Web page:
Métis Identity: Past, Present, and Future

by Marcia Veldman
Athabasca University

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A Métis York boat brigade at Cumberland House, Sask., 1912. (Photo: Library and Archives Canada, PA-017395)

The Métis ethnogenesis was born from a confluence of identities both assigned by Indigenous nations and Euro-Canadian fur traders, as well as self-identified by the Métis community themselves.  The diaspora of the Métis across North America did not diminish the strong will of the Métis to collectively self-identify as a community, an identity that grew within the new generations of Métis as they continued to live on ancestral lands, practice their culture, and speak Michif when possible.

The act of Métissage (racial mixing) began when European immigrants established contact with the indigenous inhabitants of both the north and south Americas.  As France established settlements in the New World, they attempted to assimilate the indigenous people to the European life by “trying to use racial intermixing as an instrument of the empire”;  the attempt to create a French New World by producing offspring of French settlers failed as the generations began to self-identify as a New Nation: Métis.  However, the Métis were not restricted to being solely of French heritage: the European backgrounds were varied between French, Scottish, and English, and marriages to native women would occur among English fur traders and settlers on Hudson Bay as native women proved invaluable with their knowledge and skills navigating the local terrain.  Perhaps even more confusing was the fact that not all offspring of those in interracial relationships considered themselves Métis – some simply self-identified as “Half-breeds” or “country born Indians”.  It seems impossible to define the Métis identity as being comprised strictly of one component or another.

Geographically the strongest presence of Métis identity is observed in the Prairie provinces; although the identity of the Métis may be diminished in the Eastern provinces, Jacques Rousseau claimed that “forty percent of French Canadians could find at least one Amerindian in their family trees” and one can extrapolate that the supposed absence of Métis in these province may be due to the century old denial of historians of the existence of the Métis .  Despite Samuel de Champlain’s statement to the Indians: “Our young men will marry your daughters, and we shall be one people” , European settlers were reluctant to accept the existence of interracial offspring due to their post-Renaissance ideals of pure bloodlines.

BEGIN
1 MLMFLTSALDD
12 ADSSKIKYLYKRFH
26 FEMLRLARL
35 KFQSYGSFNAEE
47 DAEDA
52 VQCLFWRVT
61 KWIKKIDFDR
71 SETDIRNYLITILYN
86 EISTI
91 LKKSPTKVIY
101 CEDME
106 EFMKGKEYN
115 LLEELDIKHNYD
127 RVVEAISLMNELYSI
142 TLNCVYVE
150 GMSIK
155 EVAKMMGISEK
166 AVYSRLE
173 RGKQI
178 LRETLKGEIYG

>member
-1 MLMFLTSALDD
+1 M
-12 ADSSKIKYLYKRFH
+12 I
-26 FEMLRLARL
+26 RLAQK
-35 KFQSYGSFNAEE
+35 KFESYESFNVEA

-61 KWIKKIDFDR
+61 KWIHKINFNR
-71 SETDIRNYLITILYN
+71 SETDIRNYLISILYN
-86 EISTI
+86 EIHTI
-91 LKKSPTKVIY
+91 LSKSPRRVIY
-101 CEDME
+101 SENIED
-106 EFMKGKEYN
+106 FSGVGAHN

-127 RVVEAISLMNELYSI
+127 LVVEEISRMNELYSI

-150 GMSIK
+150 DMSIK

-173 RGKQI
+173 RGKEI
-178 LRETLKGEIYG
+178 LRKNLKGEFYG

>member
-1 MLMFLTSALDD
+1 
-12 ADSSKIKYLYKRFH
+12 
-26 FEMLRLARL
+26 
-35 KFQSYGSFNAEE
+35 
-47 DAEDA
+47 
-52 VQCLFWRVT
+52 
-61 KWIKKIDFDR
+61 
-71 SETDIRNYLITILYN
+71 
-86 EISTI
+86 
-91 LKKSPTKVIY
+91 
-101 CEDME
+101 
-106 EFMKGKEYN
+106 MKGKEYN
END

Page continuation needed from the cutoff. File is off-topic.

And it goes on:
While the Métis identity may not have flourished in Eastern provinces, the community continued to grow in the interior provinces and prairies.  The male Métis offspring became proficient as hunters, trappers, or canoemen, while the females learned traditional skills from their mothers such as constructing shelters and preparing food.  Many Métis men worked as agents for the Hudson Bay Company or North West Company, and they could be identified by their “blue capote (coat), beaded pipe bag and bright red L’Assomption sash”, creating a type of cultural uniform.  The Métis clothing would become a combination of European embroidery and utilitarian materials, creating a clothing conducive to life in the wilderness .  From within this community grew a fierce sense of independence, characterized in the Cree name given to them: Otipemisiwak, meaning, “the people who command themselves” or “the free people” .  As the Métis began to self-identify culturally as a distinct community, the Indigenous people and European immigrants acknowledged the Métis existence by assigning names and definitions of the Métis as a cohesive and singular group of people.

The identity of the Métis deepened as Michif, a language formed from the mixing of French and Cree linguistics and said to be “a unique outcome of Métis mixed ancestry and creativity” , became the primary language of the Métis.  Michif itself is likely to have begun upon initial contact between the French settlers and Indians, although there is little historical record regarding the evolution of the language .  Despite the undeniable existence of this language, Michif continues to be ignored, and attempts to introduce Michif as a language officially taught or spoken within reservations has been met with opposition as some believe Ojibwa and Cree should be taught in their pre-European state without reflecting the influence of European languages .